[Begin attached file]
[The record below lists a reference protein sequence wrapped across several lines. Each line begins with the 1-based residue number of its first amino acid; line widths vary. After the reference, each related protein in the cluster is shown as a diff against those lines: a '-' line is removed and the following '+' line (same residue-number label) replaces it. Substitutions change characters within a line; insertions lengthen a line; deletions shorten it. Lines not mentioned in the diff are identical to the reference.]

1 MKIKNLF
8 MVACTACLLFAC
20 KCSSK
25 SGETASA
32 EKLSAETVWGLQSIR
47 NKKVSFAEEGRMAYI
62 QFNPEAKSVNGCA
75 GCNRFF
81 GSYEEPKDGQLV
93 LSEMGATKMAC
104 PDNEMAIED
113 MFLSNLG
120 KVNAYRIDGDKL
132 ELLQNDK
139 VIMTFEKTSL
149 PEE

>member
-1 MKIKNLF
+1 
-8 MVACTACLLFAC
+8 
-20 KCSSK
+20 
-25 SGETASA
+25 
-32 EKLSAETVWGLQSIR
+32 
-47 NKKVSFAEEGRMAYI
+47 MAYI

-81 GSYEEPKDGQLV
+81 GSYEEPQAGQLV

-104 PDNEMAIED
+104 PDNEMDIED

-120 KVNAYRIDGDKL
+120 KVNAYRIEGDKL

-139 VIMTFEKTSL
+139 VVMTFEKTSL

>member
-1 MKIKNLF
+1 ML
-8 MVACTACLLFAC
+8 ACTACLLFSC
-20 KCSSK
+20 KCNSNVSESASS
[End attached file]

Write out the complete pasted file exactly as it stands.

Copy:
[The record below lists a reference protein sequence wrapped across several lines. Each line begins with the 1-based residue number of its first amino acid; line widths vary. After the reference, each related protein in the cluster is shown as a diff against those lines: a '-' line is removed and the following '+' line (same residue-number label) replaces it. Substitutions change characters within a line; insertions lengthen a line; deletions shorten it. Lines not mentioned in the diff are identical to the reference.]

1 MKIKNLF
8 MVACTACLLFAC
20 KCSSK
25 SGETASA
32 EKLSAETVWGLQSIR
47 NKKVSFAEEGRMAYI
62 QFNPEAKSVNGCA
75 GCNRFF
81 GSYEEPKDGQLV
93 LSEMGATKMAC
104 PDNEMAIED
113 MFLSNLG
120 KVNAYRIDGDKL
132 ELLQNDK
139 VIMTFEKTSL
149 PEE

>member
-1 MKIKNLF
+1 
-8 MVACTACLLFAC
+8 
-20 KCSSK
+20 
-25 SGETASA
+25 
-32 EKLSAETVWGLQSIR
+32 
-47 NKKVSFAEEGRMAYI
+47 MAYI

-81 GSYEEPKDGQLV
+81 GSYEEPQAGQLV

-104 PDNEMAIED
+104 PDNEMDIED

-120 KVNAYRIDGDKL
+120 KVNAYRIEGDKL

-139 VIMTFEKTSL
+139 VVMTFEKTSL

>member
-1 MKIKNLF
+1 ML
-8 MVACTACLLFAC
+8 ACTACLLFSC
-20 KCSSK
+20 KCNSNVSESASS